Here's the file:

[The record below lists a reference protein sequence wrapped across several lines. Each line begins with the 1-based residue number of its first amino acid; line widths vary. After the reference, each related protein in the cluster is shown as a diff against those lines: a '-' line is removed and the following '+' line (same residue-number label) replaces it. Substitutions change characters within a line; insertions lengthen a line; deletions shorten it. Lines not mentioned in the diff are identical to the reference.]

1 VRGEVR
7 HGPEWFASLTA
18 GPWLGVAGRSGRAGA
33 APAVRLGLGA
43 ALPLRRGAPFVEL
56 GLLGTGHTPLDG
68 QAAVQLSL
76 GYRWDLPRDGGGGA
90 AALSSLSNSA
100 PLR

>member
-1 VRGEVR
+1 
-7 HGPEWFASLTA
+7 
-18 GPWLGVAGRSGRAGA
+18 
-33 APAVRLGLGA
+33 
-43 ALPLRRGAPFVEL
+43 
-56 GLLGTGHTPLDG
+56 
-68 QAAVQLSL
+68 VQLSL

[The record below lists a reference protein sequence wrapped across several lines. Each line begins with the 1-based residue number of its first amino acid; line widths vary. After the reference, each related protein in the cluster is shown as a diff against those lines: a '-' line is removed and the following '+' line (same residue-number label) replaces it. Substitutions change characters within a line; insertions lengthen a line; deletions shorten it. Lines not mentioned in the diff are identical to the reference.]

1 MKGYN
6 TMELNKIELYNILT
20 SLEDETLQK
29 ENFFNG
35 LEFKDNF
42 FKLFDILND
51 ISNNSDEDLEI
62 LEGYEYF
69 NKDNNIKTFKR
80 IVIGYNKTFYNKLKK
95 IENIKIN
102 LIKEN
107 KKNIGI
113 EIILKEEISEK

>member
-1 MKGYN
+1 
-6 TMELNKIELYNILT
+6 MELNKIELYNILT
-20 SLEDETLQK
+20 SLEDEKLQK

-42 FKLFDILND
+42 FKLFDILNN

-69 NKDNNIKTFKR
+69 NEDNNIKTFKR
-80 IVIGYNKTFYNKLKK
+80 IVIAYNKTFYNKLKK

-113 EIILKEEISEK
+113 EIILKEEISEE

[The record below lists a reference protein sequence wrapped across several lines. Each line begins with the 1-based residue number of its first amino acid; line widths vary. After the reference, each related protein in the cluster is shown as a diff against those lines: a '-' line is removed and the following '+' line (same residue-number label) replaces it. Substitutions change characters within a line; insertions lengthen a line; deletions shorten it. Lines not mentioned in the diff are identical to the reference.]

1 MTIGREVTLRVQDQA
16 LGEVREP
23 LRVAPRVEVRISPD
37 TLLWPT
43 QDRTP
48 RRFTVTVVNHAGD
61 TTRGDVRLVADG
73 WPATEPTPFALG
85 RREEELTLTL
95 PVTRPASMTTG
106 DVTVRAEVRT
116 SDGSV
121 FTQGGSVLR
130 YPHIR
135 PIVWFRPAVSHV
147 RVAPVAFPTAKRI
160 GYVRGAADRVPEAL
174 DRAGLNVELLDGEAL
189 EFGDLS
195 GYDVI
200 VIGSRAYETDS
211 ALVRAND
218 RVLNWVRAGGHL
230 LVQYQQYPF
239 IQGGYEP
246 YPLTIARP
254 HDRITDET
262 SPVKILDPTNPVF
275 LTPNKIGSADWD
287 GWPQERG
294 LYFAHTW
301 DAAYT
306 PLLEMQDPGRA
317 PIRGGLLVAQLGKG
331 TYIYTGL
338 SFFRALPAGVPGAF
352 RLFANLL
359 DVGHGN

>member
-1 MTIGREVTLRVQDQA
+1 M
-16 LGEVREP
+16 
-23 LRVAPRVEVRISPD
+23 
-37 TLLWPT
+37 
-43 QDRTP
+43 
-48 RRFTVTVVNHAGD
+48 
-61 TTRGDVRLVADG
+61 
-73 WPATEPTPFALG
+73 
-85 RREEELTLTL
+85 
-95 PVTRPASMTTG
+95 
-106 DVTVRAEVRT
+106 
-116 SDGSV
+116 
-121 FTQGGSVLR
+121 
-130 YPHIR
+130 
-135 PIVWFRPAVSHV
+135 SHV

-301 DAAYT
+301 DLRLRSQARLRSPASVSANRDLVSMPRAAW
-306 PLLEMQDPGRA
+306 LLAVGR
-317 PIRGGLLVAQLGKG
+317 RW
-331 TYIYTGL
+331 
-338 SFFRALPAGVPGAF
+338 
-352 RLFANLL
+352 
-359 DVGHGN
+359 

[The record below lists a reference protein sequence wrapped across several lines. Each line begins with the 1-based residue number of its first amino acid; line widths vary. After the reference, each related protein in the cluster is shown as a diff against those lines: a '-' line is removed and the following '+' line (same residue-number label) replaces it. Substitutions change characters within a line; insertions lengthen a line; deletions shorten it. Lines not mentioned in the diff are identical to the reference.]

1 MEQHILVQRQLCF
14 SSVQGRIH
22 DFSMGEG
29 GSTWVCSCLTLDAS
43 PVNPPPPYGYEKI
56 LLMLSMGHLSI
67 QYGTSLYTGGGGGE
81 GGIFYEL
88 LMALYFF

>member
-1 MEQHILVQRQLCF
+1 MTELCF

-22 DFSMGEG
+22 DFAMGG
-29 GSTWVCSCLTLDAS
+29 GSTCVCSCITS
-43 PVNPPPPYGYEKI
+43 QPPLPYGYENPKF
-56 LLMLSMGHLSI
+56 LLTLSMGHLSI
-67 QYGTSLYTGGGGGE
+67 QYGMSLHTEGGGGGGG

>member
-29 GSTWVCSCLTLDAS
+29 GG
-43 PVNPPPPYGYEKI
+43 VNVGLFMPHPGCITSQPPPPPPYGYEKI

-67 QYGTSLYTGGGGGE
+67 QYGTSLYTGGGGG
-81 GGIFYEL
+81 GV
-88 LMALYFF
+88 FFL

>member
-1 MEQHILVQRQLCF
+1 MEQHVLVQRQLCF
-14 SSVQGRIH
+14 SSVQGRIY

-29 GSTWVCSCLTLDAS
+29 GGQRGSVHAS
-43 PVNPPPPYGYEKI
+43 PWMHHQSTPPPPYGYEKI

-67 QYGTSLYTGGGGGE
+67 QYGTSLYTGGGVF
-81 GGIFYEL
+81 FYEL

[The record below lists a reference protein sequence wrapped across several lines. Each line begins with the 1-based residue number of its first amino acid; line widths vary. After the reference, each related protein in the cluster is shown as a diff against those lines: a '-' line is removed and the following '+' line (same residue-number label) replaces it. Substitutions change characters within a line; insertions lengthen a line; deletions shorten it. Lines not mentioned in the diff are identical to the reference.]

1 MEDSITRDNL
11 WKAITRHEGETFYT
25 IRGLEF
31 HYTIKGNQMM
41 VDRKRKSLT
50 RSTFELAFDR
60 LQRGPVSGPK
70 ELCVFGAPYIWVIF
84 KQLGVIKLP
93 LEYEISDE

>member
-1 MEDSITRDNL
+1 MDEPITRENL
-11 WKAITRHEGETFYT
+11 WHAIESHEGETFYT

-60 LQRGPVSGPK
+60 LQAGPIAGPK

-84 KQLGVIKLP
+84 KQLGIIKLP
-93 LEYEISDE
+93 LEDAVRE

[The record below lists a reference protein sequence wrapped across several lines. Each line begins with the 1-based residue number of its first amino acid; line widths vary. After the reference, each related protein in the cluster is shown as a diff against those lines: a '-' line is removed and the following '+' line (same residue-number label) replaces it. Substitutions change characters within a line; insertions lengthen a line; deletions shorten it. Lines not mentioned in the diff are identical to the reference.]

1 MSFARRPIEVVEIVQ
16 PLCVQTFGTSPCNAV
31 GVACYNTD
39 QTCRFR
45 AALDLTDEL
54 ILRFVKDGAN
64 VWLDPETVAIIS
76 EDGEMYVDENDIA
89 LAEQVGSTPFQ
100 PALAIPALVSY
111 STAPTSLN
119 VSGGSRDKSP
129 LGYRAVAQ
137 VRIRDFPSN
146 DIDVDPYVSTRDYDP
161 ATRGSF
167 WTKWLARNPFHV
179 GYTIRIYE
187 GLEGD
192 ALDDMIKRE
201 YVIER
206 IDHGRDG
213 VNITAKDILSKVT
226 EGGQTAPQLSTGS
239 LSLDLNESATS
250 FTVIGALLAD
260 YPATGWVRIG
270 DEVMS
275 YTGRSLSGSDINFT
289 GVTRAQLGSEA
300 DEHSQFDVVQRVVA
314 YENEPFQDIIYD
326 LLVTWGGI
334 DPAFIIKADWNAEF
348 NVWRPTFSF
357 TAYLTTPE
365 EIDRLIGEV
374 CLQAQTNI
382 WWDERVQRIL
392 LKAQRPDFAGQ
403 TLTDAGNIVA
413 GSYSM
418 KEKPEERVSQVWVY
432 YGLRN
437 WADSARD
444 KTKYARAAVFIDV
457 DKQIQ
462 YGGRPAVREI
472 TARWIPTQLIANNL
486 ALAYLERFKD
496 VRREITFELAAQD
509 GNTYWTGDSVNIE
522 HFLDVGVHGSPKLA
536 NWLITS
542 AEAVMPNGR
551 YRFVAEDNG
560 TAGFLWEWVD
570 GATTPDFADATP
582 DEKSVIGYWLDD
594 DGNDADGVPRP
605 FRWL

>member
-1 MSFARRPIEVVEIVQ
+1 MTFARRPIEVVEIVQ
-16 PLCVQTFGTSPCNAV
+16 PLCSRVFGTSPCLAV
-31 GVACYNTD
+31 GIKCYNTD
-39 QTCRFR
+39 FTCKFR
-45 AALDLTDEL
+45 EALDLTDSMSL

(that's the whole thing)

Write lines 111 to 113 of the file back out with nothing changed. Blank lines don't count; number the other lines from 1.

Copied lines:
-73 WPATEPTPFALG
+73 
-85 RREEELTLTL